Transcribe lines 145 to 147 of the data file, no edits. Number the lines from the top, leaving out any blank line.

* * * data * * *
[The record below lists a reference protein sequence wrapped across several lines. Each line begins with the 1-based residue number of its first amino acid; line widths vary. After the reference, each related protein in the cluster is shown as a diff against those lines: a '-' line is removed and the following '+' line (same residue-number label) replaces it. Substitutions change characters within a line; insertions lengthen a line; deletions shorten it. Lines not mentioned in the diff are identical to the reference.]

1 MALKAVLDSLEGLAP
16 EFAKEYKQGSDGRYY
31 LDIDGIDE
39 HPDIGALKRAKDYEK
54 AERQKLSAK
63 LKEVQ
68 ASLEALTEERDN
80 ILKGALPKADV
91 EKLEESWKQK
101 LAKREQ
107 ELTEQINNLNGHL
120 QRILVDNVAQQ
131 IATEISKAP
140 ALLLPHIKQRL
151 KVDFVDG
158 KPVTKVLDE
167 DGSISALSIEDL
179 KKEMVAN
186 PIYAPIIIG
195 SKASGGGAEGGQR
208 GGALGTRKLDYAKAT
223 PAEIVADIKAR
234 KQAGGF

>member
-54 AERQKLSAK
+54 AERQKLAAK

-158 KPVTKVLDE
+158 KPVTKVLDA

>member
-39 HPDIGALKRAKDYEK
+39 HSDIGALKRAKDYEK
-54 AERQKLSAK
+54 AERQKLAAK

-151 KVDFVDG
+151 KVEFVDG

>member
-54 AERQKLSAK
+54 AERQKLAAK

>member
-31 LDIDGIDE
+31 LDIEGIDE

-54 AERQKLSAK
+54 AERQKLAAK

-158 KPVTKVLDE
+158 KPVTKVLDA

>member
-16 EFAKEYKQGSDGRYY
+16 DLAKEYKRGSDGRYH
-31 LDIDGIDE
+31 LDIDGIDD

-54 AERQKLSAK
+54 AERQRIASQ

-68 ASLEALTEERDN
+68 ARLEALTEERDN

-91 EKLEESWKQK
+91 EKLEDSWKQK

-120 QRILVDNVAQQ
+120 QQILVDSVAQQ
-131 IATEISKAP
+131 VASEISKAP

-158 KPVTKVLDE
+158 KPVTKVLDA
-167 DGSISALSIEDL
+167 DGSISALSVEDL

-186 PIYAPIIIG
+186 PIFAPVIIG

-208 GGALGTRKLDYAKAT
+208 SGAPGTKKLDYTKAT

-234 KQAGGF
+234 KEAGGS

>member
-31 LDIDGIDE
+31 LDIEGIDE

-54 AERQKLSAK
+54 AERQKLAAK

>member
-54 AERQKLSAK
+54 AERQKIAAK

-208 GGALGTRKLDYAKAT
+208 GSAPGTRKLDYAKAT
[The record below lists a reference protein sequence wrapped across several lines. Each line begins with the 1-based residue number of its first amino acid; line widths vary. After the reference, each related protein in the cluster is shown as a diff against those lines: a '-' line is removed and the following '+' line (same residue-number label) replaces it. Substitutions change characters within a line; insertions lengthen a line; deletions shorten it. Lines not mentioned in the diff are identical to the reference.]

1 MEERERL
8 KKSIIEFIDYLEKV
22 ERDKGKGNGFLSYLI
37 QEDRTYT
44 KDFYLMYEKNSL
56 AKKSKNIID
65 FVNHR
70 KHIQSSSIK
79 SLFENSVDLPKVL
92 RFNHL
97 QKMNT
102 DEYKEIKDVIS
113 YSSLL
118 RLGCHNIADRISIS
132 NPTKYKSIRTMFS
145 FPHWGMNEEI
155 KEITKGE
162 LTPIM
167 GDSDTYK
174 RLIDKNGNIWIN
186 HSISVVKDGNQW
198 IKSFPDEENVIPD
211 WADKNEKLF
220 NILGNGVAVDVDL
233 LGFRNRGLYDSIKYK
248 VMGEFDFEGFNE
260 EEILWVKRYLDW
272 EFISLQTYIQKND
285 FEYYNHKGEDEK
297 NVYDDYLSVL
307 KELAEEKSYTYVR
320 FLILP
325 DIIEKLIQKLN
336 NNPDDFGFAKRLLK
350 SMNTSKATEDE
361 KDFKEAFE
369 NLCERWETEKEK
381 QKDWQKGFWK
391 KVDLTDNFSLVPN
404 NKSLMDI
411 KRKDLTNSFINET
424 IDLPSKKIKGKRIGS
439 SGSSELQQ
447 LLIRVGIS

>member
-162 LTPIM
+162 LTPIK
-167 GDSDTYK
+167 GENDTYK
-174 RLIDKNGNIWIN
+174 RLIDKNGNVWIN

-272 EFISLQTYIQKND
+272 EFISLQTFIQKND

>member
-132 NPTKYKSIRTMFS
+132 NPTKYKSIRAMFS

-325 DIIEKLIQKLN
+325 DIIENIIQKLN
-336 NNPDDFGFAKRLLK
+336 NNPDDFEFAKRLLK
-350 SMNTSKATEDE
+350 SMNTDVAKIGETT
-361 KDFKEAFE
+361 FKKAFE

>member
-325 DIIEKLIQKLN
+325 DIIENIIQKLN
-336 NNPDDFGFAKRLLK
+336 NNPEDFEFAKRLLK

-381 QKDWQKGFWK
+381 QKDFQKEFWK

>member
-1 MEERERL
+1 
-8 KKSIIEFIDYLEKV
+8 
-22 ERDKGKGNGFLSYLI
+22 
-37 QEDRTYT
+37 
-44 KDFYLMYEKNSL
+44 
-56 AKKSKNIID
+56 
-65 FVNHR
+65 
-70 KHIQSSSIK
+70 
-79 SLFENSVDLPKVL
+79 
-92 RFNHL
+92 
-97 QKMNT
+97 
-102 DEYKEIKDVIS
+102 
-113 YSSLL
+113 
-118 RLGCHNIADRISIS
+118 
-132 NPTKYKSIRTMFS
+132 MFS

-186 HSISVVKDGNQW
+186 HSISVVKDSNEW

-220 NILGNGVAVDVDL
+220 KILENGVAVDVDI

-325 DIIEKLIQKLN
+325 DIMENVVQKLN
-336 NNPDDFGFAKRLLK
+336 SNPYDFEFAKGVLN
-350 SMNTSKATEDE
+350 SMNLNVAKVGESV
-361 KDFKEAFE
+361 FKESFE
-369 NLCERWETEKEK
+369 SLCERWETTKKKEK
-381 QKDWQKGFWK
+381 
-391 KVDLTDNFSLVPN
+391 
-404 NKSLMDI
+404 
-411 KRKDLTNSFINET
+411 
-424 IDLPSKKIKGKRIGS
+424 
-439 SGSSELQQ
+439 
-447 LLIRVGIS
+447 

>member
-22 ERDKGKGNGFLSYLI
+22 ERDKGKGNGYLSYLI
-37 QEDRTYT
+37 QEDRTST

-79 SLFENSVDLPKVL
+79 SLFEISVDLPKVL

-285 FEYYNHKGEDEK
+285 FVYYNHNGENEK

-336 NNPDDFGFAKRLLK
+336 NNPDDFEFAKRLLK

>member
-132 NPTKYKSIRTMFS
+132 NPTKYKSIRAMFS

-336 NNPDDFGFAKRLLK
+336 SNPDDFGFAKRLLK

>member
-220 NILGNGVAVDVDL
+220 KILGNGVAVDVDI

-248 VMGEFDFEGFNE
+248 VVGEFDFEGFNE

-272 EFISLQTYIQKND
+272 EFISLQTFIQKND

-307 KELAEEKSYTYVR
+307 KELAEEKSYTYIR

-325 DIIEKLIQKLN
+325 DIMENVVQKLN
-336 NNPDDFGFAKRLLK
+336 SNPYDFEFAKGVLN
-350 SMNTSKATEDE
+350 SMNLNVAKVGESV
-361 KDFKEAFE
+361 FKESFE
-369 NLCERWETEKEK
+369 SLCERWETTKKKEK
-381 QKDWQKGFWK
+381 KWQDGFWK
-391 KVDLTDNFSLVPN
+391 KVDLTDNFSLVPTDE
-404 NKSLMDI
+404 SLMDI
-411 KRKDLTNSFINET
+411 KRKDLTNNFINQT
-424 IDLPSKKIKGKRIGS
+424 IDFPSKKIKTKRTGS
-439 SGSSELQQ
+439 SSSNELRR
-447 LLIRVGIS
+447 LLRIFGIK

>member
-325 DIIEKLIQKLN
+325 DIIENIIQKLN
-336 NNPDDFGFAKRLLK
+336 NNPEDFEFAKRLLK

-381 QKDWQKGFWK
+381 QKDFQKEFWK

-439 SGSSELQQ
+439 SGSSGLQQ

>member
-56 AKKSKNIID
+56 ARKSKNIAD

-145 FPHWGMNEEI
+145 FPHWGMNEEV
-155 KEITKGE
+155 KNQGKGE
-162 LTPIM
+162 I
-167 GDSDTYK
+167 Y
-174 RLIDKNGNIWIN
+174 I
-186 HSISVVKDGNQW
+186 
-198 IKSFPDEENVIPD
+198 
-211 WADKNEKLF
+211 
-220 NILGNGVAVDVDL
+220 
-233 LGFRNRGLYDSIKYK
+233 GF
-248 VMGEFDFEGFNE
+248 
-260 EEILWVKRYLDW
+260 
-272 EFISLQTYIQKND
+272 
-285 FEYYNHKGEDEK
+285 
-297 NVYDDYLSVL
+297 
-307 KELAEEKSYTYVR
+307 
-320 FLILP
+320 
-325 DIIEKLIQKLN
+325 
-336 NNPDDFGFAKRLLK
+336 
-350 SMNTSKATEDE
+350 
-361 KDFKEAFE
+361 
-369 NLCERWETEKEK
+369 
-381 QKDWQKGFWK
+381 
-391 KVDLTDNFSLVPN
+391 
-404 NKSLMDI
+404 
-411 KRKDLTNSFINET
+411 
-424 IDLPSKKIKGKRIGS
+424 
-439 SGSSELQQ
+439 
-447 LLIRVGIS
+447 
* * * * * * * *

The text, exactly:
-361 KDFKEAFE
+361 FKKAFE

>member